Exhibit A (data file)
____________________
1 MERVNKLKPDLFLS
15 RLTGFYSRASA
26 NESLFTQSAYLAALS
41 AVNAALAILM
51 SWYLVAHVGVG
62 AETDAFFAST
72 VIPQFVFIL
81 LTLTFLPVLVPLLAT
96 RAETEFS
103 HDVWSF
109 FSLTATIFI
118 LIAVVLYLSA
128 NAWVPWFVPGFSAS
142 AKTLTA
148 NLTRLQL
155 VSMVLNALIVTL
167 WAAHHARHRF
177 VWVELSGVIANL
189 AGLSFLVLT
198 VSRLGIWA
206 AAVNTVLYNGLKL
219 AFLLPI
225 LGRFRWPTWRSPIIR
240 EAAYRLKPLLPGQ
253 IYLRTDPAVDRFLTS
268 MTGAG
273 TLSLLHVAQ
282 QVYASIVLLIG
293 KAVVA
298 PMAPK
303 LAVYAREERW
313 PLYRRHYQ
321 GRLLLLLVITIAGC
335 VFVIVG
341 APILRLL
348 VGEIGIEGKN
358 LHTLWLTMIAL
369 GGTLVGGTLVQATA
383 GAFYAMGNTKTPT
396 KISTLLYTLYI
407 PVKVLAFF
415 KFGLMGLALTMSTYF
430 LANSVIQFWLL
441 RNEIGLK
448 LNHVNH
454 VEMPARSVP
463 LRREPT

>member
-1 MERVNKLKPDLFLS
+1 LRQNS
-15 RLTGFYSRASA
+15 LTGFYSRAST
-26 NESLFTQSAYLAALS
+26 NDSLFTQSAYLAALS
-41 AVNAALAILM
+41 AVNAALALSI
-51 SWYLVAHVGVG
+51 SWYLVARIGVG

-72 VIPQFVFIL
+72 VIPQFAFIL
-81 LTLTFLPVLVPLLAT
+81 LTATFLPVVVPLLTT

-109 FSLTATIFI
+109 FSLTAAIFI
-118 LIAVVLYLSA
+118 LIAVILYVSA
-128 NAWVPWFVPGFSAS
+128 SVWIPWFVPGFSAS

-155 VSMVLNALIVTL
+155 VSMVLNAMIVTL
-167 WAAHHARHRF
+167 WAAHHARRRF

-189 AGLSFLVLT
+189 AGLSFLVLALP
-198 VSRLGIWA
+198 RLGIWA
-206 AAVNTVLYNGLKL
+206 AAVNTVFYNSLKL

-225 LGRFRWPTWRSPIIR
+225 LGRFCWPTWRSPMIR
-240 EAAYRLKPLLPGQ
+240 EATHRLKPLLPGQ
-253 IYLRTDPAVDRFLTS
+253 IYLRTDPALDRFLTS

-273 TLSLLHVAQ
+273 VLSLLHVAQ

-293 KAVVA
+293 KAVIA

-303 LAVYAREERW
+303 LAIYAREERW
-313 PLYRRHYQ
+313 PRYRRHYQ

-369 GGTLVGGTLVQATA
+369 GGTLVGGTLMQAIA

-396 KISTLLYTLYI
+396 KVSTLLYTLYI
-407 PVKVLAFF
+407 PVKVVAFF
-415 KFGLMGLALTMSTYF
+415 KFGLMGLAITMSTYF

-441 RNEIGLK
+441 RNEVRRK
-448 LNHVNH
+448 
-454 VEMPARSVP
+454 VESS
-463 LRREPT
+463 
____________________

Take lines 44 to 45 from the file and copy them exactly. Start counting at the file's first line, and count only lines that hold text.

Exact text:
441 RNEIGLK
448 LNHVNH